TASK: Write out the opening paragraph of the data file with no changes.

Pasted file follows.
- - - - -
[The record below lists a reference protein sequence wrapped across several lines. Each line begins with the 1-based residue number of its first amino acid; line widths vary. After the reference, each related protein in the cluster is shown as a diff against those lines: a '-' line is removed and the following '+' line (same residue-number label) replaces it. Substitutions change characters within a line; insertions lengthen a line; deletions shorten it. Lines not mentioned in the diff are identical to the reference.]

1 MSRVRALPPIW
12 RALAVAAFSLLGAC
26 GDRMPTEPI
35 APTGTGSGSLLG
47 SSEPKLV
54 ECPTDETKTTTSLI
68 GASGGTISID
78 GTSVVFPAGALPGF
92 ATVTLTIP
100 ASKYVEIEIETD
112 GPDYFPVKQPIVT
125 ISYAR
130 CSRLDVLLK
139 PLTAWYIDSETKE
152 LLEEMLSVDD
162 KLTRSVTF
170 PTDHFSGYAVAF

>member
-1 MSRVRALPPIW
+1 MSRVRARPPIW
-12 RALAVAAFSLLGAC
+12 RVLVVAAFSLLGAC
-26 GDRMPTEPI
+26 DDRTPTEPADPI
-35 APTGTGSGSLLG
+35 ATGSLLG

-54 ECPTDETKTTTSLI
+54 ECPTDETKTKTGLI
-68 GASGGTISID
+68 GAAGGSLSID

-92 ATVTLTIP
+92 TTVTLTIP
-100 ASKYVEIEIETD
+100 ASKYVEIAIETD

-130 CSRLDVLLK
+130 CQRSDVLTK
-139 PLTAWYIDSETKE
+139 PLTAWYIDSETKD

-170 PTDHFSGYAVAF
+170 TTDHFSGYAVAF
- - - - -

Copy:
[The record below lists a reference protein sequence wrapped across several lines. Each line begins with the 1-based residue number of its first amino acid; line widths vary. After the reference, each related protein in the cluster is shown as a diff against those lines: a '-' line is removed and the following '+' line (same residue-number label) replaces it. Substitutions change characters within a line; insertions lengthen a line; deletions shorten it. Lines not mentioned in the diff are identical to the reference.]